The first option for borrowing is “unsecured.” If you have solid personal credit, unsecured debt is usually the easiest to obtain and involves the least amount of risk to you. Because the debt is not backed by some form of asset or collateral, lenders consider this type of debt more risky to them so it usually comes at a higher cost as compared to secured lending. Unsecured debt will also be limited by lenders, the amount of risk they are willing to take on an unsecured basis will normally be below $50,000 and in many cases below $20,000.
In some cases it will be necessary to find security or collateral for the loan. Lenders like assets that hold their value and are easily marketable. The more difficult an asset is to sell, the least desirable it is as collateral. Several examples of weak collateral include leasehold improvements, furniture, office supplies, computers, software, phone systems and even your company itself. Wow, that pretty much lists all the assets of your business with the exception of accounts receivable, your client relationships, and your employees.
Loans Against Receivables
Accounts receivable can be leveraged into cash by two methods. The first is using the accounts receivables as collateral to a loan. Usually the lender will limit the amount of the loan to 80% of the “good” receivables. Lenders will put a definition in the loan documents to describe what “good” receivables are. In most cases, lenders will only accept receivables that are under 90 days past due. There is a hidden risk for us when using this type of debt and collateral – falloffs. When using accounts receivable to secure a loan, a falloff could cause your loan balance to become greater than the amount of receivables. If this occurs, the lender will want the loan immediately reduced to meet the requirements of the loan. Obviously this could cause a severe cash crunch to your business.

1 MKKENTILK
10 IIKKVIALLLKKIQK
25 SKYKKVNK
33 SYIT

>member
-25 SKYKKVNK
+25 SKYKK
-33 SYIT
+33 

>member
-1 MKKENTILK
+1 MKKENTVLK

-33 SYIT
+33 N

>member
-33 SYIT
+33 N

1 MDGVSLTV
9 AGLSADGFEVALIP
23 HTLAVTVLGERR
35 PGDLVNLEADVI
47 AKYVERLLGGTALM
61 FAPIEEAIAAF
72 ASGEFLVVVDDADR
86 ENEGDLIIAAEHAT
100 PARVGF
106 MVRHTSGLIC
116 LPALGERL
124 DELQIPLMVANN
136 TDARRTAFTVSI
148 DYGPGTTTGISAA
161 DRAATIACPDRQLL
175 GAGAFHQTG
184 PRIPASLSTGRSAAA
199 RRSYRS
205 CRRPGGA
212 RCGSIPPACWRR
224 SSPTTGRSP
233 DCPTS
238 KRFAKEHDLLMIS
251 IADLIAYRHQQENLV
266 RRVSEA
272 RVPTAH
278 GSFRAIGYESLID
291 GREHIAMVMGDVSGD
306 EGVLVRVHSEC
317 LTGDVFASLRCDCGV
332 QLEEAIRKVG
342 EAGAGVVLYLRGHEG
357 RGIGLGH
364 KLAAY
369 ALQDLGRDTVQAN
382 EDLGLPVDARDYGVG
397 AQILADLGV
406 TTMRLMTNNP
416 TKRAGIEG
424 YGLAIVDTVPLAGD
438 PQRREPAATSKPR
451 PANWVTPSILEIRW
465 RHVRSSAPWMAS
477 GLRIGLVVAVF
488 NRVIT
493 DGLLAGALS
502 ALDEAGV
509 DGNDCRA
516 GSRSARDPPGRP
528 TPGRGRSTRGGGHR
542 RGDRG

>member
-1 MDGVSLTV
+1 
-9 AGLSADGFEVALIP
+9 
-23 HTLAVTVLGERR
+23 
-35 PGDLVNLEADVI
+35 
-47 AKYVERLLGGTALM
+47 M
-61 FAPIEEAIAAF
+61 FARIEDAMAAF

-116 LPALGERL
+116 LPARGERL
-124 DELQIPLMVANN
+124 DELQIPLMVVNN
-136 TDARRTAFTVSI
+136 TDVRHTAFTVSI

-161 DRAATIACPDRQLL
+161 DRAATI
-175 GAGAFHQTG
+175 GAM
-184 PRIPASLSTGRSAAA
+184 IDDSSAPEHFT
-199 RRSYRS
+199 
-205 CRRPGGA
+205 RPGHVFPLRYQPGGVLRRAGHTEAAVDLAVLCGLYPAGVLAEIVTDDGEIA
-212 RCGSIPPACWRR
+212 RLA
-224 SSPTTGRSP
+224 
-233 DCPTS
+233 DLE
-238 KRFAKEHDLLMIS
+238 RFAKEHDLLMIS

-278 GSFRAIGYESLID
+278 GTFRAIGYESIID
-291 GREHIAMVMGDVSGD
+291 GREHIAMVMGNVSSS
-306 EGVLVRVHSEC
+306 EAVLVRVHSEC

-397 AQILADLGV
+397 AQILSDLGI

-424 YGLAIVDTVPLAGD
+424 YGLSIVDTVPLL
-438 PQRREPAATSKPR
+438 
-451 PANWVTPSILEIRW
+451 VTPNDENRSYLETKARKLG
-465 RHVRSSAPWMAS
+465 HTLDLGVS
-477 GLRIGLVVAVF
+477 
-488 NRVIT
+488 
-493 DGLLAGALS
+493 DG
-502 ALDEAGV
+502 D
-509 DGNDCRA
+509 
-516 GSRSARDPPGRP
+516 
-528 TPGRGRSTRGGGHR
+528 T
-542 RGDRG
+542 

The other way to leverage your accounts receivable into cash is to “sell” them to a third party that specializes in buying accounts receivables. These companies are called factors, and this form of business financing is called factoring. You have probably received advertisement emails for such services.
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Factoring is not a loan; rather it is the sale of an asset. Factoring caries a high cost in comparison to borrowing. The accounts receivable are bought at a discount to the face value of the invoice, usually 2-6%, but will vary based upon the perceived risk from the factor. For example, a $20,000 invoice factored with a discount of 5% will be sold for $19,000 resulting in a cost to you of $1,000. Considering the invoice would normally be collected within a month or two; that is an extremely high cost as compared to lending sources. Also, factors will also limit the amount of money provided upon the sale of the invoice to usually 75-80% of the face value of the invoice. The remaining amount less the discount will be paid upon collection of the invoice.
Collateralizing Against Personal Assets
Finally another option is to use personal assets as collateral for your business loan. Again lenders will want assets that hold their value and are easily converted into cash. Examples include marketable securities, real estate, and vehicles. Some personal assets specifically are not allowed as collateral including retirement accounts such as 401(k)s and IRAs.
In business, debt is a necessary evil. Careful consideration must go into the type and amount of debt that you need, and debt should always be controllable. And when times are good, bank the cash – savings. This cash will allow you to take advantage of opportunities as they arise and will be your buffer should the market take a turn for the worse.